What you should know about Detroit’s COVID-19 vaccination plan

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Denise Fair, Detroit’s chief public health officer, vaccinated in December, said residents who live in senior buildings or homeless shelters will be prioritized. (Courtesy photo)

Detroit received its first batch of coronavirus vaccines and is now coordinating with state and local officials to distribute the two-part inoculation. The city is creating a call center and says it plans to vaccinate 20,000 Detroiters in the next month.

The city was given 2,000 doses last month of the recently-approved Moderna COVID-19 vaccine, which was distributed to Detroit Health Department staff and health care workers, among others. So far, more than 1,800 Detroiters have received the first dose of the vaccine, according to data from the state, and more than a dozen people have received the second dose. 

Mayor Mike Duggan says he applauds Detroiters for wearing masks, staying inside and making difficult decisions during the pandemic. 

“None of this is going to change until we get enough of our residents vaccinated so we can reopen this city,” Duggan said. 

The state’s plan for distributing the vaccine is split into four phases, the first three focusing on health care, medical and frontline workers, as well elderly and vulnerable residents.  Phase four includes the general population. 

Gov. Gretchen Whitmer announced Wednesday that Michigan’s pre-K to 12th-grade teachers will begin to get the vaccine as early as Monday. Frontline state and federal employees, childcare providers, jail and prison workers will also be able to get vaccinated then.

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Duggan says he and Whitmer have talked about ways to get the vaccine to more residents since the state received the first doses of the vaccine. 

“The governor has committed that while she doesn’t always know from one week to the next how many vaccines are coming from the feds, she’s going to do everything possible to have a continual flow here, so that we can start to vaccinate at the rates we want,” Duggan said. 

Detroit, which will manage a parallel distribution plan, offered the vaccine to the health department’s vaccination team and home health agencies first. It is currently offering the vaccine to nursing home staff and residents along with those at other long-term care facilities, according to city officials. 

Starting Monday, the city will schedule appointments for seniors and eligible essential workers at the TCF Center downtown based on the anticipated vaccine supply. Duggan, who was among the first to get a vaccination last month, says he expects the city to vaccinate up to 5,000 residents per day.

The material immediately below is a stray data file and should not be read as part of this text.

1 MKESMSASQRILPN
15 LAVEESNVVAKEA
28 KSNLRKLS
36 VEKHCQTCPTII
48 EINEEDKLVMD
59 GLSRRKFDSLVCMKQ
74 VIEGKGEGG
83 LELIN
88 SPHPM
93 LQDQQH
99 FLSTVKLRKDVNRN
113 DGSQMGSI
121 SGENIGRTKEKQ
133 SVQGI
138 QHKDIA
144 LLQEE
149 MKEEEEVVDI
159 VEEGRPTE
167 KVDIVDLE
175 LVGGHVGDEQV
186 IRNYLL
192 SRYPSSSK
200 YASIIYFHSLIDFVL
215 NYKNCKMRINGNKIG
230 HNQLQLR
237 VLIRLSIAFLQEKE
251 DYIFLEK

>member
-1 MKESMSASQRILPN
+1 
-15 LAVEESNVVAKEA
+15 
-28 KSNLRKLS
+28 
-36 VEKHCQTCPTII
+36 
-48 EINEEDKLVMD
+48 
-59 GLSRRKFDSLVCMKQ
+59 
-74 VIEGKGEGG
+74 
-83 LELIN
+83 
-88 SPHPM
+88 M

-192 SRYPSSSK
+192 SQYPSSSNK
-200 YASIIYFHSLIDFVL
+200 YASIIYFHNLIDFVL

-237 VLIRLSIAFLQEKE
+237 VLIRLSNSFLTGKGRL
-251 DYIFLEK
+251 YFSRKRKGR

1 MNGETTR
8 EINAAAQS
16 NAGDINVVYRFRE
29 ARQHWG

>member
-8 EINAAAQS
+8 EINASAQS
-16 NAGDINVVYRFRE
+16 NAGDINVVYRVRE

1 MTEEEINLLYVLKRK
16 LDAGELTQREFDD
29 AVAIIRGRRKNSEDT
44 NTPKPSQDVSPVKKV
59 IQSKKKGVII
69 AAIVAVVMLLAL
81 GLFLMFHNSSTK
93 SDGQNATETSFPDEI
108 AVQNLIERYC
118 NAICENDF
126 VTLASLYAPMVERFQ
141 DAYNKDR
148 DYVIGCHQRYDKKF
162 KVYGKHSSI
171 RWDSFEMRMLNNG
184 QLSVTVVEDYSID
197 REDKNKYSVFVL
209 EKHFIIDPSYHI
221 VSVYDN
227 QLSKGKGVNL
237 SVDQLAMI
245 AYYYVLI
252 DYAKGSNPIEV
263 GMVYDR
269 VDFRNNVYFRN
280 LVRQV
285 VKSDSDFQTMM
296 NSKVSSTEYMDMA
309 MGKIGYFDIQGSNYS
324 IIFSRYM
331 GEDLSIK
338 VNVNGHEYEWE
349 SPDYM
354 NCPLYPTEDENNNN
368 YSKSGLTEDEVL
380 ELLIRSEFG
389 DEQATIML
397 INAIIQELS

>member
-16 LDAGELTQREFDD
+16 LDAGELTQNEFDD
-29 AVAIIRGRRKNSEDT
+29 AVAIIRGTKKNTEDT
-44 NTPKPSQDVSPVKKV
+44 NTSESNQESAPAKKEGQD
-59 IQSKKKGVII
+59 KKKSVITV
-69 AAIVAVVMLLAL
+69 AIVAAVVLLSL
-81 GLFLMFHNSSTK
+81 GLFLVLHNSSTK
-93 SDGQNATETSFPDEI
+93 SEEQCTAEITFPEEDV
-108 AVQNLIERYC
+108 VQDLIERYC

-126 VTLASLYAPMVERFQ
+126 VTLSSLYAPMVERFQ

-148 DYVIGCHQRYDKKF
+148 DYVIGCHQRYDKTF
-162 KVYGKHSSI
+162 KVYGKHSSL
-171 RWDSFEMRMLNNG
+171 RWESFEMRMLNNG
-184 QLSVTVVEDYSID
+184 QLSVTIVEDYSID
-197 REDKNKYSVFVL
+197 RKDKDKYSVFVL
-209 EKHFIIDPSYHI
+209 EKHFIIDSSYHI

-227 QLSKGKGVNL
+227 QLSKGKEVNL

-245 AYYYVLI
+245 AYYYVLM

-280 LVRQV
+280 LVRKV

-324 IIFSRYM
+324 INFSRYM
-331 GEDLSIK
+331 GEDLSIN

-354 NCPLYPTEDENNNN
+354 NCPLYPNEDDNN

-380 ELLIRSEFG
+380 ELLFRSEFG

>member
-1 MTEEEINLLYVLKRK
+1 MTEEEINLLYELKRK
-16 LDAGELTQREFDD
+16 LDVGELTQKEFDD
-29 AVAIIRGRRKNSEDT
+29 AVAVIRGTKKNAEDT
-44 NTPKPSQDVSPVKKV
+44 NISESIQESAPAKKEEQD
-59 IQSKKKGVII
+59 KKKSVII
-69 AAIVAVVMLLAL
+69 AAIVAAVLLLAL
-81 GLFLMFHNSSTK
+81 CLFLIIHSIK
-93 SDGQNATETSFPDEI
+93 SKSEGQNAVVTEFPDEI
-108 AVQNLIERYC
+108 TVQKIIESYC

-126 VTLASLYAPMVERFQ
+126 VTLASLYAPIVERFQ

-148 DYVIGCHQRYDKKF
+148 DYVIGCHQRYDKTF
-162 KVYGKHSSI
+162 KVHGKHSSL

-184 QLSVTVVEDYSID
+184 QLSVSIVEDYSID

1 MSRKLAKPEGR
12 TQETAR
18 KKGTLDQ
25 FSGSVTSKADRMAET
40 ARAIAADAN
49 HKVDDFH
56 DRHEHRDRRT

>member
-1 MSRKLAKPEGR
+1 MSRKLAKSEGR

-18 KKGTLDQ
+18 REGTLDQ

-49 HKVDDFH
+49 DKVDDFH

Denise Fair, chief public health officer with the city’s health department, says the city is prioritizing people who live in congregate living areas like senior homes and homeless shelters because they are especially vulnerable to getting the virus. 

“This strategy is essential to the community’s overall health and I am committed to ensuring the COVID-19 vaccine will be available to all who want it, as it will be essential toward helping residents recover from this pandemic,” Fair said.

Statewide the vaccine rollout has been slow — slower than 44 other states for the sake of comparison — with just under 100,000 people in Michigan having taken the vaccine. Only Alabama, Arizona, Georgia, Kansas, Mississippi and North Carolina have vaccinated at a slower rate, according to data from the federal government

Detroit must also contend with the fact some Black people distrust the vaccine. 

Andrea Acevedo, president of SEIU Healthcare Michigan, a union representing nursing home employees across the state, says she has noticed a lot of fear and misinformation surrounding the COVID-19 vaccine among its nursing home workers.

“We believe a lot of this is due to the structural racism, which has caused trauma and heightened levels of distrust about vaccination in Black and brown communities where many of our nursing homes are located,” Acevedo said in an email to BridgeDetroit. “It’s going to take a concerted effort of union, employers, and community leaders to build this trust among our members.”

Acevedo says the union is encouraging its members to get vaccinated as soon as possible to protect themselves, their families and their patients. 

We know that the most dangerous threat to our workers and residents is and will continue to be COVID-19, which has now claimed over 13,000 lives in Michigan,” she told BridgeDetroit.

The COVID-19 vaccine has some side effects like joint pain, swelling, and feverlike symptoms, according to the CDC. But Keila Terry, a registered nurse in Detroit who was vaccinated on Dec. 23, says despite the side effects, she was much more worried about the effects of the coronavirus. 

“I just feel like we put more toxic things into our bodies,and people don’t really worry about those things. So I wouldn’t really be afraid of this vaccine,” Terry said. 

The vaccine will be available to Detroit Police Department staff, including officers, and Detroit Department of Transportation staff and essential workers starting Friday. 

The mayor hopes vaccinations will be available to the general public in late spring.

To get vaccinated, schedule an appointment by calling the health department 9 a.m. to  6 p.m. Monday to Friday at 313-230-0505. Senior citizens scheduling appointments will be required to provide their name, address and age.

Detailed information on the TCF testing site is available at www.detroitmi.gov

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